BepiColombo goes to Mercury

You may have missed the news that the joint Japanese-European (JAXA-ESA) Mission BepiColombo was successfully launched on October 19th 2018 and is now on its way to the planet Mercury, where it will arrive in December 2025.

As it happens I’ve just finished delivering a set of lectures on gravitational dynamics, part of which was devoted to orbital mechanics. One of the problems I worked out during these lectures was the Hohmann Transfer Orbit which is the simplest way to get a spacecraft from Earth to, e.g., Mars (which take 8 to 9 months to reach).

Since the radius of Mercury’s orbit is 0.39 AU (compared with Mars’s 1.52 AU) you might think it would take a similar time to reach Mercury, but designing a trajectory that results in a controlled encounter with Mercury in an efficient manner is much harder than for Mars (largely because Mercury is moving much faster). The solution to this problem involves a series of encounters with VEarth, Venus and Mercury each of which results in an adjustment to BepiColombo’s orbit until it finally encounters the target planet at a reasonable speed. This approach takes over seven years, but it saves an enormous amount on fuel – using the gravitational boost from planetary encounters instead of firing rockets.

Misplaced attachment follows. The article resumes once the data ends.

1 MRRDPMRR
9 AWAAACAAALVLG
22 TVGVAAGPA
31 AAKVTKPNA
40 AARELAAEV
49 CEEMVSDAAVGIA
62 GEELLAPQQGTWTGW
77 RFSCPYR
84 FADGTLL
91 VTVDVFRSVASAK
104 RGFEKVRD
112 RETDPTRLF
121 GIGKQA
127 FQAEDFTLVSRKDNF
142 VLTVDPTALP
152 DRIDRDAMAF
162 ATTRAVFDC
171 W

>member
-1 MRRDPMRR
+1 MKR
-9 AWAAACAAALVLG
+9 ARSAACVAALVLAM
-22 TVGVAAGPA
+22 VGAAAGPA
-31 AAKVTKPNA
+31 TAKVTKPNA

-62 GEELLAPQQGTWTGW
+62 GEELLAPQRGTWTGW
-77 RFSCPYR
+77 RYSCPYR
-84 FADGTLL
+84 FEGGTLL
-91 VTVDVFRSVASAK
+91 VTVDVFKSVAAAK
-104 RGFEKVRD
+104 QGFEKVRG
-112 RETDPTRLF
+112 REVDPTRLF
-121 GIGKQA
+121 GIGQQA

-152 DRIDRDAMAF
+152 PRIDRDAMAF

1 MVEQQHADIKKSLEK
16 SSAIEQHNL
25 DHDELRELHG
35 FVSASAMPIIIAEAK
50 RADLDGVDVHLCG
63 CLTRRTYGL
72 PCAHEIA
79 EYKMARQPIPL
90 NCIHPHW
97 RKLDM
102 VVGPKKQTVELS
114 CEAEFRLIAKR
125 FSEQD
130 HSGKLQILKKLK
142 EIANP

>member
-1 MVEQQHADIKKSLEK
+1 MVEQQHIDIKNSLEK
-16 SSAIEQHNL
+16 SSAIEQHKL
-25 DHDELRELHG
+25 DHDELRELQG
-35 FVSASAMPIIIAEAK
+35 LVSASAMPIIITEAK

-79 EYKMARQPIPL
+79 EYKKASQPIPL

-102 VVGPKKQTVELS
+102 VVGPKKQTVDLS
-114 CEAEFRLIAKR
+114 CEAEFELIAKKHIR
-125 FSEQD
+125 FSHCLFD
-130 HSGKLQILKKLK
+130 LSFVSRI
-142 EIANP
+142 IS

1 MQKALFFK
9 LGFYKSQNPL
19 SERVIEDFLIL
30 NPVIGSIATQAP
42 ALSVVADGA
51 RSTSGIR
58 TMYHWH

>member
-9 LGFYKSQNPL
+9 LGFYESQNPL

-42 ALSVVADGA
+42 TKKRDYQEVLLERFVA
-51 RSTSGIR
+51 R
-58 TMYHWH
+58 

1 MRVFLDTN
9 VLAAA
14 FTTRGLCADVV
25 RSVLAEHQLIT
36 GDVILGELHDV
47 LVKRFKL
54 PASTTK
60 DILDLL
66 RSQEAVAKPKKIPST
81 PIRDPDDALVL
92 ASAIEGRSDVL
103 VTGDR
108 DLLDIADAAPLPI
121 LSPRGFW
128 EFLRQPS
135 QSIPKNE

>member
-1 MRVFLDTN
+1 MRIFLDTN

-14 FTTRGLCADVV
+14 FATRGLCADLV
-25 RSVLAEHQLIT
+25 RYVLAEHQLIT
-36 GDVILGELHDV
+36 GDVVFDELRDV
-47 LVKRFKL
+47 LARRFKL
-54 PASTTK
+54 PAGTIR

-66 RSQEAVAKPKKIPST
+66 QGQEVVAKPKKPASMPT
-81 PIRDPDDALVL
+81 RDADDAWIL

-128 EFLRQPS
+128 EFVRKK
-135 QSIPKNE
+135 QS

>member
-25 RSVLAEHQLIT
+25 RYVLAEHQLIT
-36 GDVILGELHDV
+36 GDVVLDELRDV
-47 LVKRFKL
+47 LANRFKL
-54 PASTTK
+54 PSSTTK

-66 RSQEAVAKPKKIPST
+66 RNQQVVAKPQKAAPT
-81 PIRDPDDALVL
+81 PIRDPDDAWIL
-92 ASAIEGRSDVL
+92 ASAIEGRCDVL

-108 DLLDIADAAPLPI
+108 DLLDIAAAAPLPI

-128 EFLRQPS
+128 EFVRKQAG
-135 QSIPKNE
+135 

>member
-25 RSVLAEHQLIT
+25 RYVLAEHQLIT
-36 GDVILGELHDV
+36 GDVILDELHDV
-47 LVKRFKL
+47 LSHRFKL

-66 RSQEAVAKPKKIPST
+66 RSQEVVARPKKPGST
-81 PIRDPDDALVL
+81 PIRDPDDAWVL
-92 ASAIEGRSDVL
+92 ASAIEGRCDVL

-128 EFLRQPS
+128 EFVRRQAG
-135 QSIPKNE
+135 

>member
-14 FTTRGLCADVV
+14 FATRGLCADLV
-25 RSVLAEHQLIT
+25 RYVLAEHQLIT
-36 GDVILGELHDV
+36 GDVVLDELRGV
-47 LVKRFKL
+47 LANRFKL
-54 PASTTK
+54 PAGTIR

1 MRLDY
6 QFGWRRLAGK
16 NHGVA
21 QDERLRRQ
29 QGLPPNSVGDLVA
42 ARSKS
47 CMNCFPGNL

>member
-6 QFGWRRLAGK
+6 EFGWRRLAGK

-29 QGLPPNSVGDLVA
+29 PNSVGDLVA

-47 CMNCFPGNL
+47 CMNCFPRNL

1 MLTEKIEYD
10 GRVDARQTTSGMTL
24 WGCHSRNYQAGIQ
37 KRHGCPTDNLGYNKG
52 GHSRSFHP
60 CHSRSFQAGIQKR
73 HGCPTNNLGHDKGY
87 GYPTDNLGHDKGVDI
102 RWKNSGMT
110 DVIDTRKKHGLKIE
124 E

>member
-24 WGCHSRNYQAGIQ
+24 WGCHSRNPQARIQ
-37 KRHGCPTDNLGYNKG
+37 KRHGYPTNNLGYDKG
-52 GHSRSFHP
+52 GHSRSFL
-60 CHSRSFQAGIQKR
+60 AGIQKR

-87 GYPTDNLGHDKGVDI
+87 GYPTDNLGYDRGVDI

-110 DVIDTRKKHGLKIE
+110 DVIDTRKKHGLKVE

Here’s a video showing this complex but fascinating example of orbital mechanics in action:

p.s. the dates in the video correspond to the originally planned launch date of 5th October, so are off by a couple of weeks.

One Response to “BepiColombo goes to Mercury”

  1. Anton Garrett Says:

    I wonder how wide the search space for orbits was. Did they consider slingshotting round outer planets or is there a theorem that inwards is always best?

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